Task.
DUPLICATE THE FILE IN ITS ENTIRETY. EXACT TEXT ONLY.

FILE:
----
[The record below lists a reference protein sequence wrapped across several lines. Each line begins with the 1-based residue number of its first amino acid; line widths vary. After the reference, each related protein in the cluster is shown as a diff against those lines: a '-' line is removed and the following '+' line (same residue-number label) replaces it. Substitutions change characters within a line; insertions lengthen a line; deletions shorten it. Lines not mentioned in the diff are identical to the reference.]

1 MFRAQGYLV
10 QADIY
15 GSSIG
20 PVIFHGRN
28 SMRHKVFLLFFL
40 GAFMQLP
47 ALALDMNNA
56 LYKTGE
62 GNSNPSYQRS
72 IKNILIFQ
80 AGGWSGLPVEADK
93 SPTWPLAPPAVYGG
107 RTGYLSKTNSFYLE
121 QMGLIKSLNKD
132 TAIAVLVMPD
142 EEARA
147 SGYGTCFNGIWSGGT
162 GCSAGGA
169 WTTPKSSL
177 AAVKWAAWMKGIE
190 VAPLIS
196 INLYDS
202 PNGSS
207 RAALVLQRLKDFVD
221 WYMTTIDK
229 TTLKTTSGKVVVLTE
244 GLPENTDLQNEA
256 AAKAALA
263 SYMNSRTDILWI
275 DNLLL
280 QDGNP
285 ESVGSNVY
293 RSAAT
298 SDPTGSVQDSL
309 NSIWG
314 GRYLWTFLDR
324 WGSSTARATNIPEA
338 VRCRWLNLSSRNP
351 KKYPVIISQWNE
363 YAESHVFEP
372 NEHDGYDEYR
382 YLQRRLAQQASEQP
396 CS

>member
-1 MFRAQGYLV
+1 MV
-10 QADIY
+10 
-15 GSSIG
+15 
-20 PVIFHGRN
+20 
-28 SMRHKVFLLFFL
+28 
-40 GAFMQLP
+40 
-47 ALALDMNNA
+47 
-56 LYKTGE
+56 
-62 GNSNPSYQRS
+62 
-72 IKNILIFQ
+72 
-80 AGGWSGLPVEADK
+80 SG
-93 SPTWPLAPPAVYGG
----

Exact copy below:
[The record below lists a reference protein sequence wrapped across several lines. Each line begins with the 1-based residue number of its first amino acid; line widths vary. After the reference, each related protein in the cluster is shown as a diff against those lines: a '-' line is removed and the following '+' line (same residue-number label) replaces it. Substitutions change characters within a line; insertions lengthen a line; deletions shorten it. Lines not mentioned in the diff are identical to the reference.]

1 MFRAQGYLV
10 QADIY
15 GSSIG
20 PVIFHGRN
28 SMRHKVFLLFFL
40 GAFMQLP
47 ALALDMNNA
56 LYKTGE
62 GNSNPSYQRS
72 IKNILIFQ
80 AGGWSGLPVEADK
93 SPTWPLAPPAVYGG
107 RTGYLSKTNSFYLE
121 QMGLIKSLNKD
132 TAIAVLVMPD
142 EEARA
147 SGYGTCFNGIWSGGT
162 GCSAGGA
169 WTTPKSSL
177 AAVKWAAWMKGIE
190 VAPLIS
196 INLYDS
202 PNGSS
207 RAALVLQRLKDFVD
221 WYMTTIDK
229 TTLKTTSGKVVVLTE
244 GLPENTDLQNEA
256 AAKAALA
263 SYMNSRTDILWI
275 DNLLL
280 QDGNP
285 ESVGSNVY
293 RSAAT
298 SDPTGSVQDSL
309 NSIWG
314 GRYLWTFLDR
324 WGSSTARATNIPEA
338 VRCRWLNLSSRNP
351 KKYPVIISQWNE
363 YAESHVFEP
372 NEHDGYDEYR
382 YLQRRLAQQASEQP
396 CS

>member
-1 MFRAQGYLV
+1 MV
-10 QADIY
+10 
-15 GSSIG
+15 
-20 PVIFHGRN
+20 
-28 SMRHKVFLLFFL
+28 
-40 GAFMQLP
+40 
-47 ALALDMNNA
+47 
-56 LYKTGE
+56 
-62 GNSNPSYQRS
+62 
-72 IKNILIFQ
+72 
-80 AGGWSGLPVEADK
+80 SG
-93 SPTWPLAPPAVYGG